Are you thinking of getting a puppy? Here are some things you need to know before you buy or adopt your new family member.
You’re going to lose a lot of sleep for the first few weeks. It can take that long for a puppy to adjust to their new life. They will cry a lot, especially at night: they’ve been taken away from their mama and litter mates and placed into a whole new world filled with unfamiliar sights, sounds, and smells. That’s very frightening for a baby, so you need to be very patient and very calm with them.
For the first month or so, your puppy is going to have a lot of accidents in the house. They don’t know where they’re supposed to do their business, so you have to invest a lot of time teaching them. Take them out 5 minutes after they eat or drink; after every 15 minutes of play, take them out; take them out 5 to 10 minutes before you go to bed; during the night, take them out every 2 to 3 hours. When your puppy has an accident, don’t scold him or tell him he’s “bad”; just pick him up – calmly, and without talking to him – take him outside for about 5 minutes, and if he goes again, praise that. Reward the behaviour you want. Eventually, he will learn what you’re trying to teach him, and while he learns, he’ll figure out a way to give you a clear signal that he needs to go.
Your puppy is going to chew everything she can get her mouth on. There are two reasons for this. The first is that puppies explore their world with their mouths. The second is that they’re teething, and their mouth hurts. They chew because it helps ease that pain. So, make sure you have lots of teething toys for them. When they go after your furniture – and they will – redirect them to those toys. If that doesn’t work, give them a cold or frozen cloth to chew on. The cold will numb their gums and make them feel better, and you’ll save your furniture.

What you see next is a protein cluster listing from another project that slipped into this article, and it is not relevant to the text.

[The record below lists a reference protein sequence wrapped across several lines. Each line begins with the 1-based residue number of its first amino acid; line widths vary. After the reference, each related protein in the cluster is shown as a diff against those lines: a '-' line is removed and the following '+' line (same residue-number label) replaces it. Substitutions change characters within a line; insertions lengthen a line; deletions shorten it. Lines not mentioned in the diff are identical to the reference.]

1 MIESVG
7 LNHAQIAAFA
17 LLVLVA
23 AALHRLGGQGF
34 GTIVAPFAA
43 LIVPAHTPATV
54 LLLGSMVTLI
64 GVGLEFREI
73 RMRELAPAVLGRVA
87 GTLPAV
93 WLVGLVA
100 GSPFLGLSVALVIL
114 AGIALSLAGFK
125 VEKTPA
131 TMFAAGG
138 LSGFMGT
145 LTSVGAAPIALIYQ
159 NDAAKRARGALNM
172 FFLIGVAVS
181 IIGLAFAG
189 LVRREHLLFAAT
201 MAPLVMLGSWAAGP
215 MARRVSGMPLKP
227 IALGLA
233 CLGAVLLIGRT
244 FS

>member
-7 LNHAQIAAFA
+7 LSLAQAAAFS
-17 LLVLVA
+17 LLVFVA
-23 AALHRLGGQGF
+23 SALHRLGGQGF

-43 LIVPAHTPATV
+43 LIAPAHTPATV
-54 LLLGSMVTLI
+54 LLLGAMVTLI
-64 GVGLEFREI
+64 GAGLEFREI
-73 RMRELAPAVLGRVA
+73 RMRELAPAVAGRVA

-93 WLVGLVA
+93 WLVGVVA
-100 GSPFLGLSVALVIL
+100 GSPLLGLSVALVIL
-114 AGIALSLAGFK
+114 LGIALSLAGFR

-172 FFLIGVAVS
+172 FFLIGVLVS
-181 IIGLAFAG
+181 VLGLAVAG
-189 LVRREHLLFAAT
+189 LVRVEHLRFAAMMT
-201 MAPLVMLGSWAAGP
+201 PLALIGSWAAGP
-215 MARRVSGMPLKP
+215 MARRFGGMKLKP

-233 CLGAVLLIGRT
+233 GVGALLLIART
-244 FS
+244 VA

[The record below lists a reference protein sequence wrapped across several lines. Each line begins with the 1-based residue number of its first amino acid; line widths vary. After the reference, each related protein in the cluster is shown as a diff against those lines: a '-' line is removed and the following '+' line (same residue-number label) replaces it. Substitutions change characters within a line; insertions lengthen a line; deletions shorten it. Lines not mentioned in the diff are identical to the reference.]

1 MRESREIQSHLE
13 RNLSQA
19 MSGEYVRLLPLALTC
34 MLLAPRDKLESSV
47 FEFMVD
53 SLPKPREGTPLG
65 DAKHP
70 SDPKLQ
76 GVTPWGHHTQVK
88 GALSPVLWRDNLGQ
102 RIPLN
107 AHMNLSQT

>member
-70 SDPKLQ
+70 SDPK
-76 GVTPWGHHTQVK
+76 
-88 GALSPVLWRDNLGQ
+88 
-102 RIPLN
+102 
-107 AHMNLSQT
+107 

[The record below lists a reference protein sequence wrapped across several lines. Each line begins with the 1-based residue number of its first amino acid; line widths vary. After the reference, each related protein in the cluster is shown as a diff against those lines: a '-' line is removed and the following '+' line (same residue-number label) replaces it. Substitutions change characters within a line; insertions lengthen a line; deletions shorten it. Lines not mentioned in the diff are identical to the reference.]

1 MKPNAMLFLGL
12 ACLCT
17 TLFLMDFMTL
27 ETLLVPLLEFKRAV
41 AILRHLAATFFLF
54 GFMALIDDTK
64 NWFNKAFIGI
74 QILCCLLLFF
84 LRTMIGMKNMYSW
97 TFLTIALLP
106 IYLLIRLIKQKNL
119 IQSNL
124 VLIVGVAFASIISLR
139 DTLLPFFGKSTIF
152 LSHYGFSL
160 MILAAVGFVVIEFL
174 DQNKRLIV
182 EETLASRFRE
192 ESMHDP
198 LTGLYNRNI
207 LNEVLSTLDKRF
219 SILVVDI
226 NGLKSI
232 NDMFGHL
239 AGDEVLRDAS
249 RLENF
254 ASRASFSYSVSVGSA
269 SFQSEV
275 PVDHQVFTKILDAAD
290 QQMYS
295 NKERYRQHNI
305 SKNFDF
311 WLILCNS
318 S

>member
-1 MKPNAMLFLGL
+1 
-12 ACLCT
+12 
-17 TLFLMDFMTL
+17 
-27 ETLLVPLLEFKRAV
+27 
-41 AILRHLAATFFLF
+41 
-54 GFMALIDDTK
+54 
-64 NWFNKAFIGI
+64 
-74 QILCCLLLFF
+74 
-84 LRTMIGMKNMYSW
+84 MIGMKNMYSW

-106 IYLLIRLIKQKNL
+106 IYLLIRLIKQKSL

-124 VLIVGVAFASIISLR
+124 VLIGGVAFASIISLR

Socialize, socialize, socialize! Puppies have a very small window of time to learn how to be with other dogs. This window ranges from 12 to 14 weeks. If you don’t socialize your puppy with other puppies of the same age, they can become fearful of other dogs and other people and react negatively to encounters. It’s critical to your puppy’s mental well-being that you make a point of getting him into puppy social classes or puppy daycare before that window closes. Also, whenever possible, take them with you when you go out. When you frequently expose your puppy to different sights, sounds, and smells, they become desensitized to them. This means that when they find themselves in different situations, they are far more likely to remain calm and relaxed, rather than reactive and fearful.
Play with your puppy often. Make yourself the greatest, highest, biggest, most important thing in the world to your puppy. Play helps build a strong bond between you and your puppy that will help you when you’re ready to start training your puppy in obedience or any other interest. Also make sure to handle your puppy a lot; gently play with their ears, feet, and tail frequently, and gently pick them up and put them down again. This will make visits to the vet much calmer and more relaxed not just for your puppy, but for your vet, too.
Having a dog is a lifetime commitment that can last up to 15 years – sometimes longer. The moment you bring a puppy home, you are making the decision to invest countless hours of time and energy in raising that puppy from babyhood through to old age. You are making the decision to lose sleep, to constantly fix or replace all manner of things ranging from bedding and leashes, to furniture and other things. You are making the decision to constantly clean up after your puppy while she’s learning how to do her business where you want her to do it.
When you bring a puppy home, you’re making the decision to give up a good portion of your life for at least the first year of their life – because that first year is the hardest time to get through. Raising a puppy is not for the faint of heart. So, please – before you get a puppy, make sure you’re absolutely certain that you can and you will make the sacrifices you’ll need to make.
Happy New Year to everyone. Remember to stay calm, and lead on.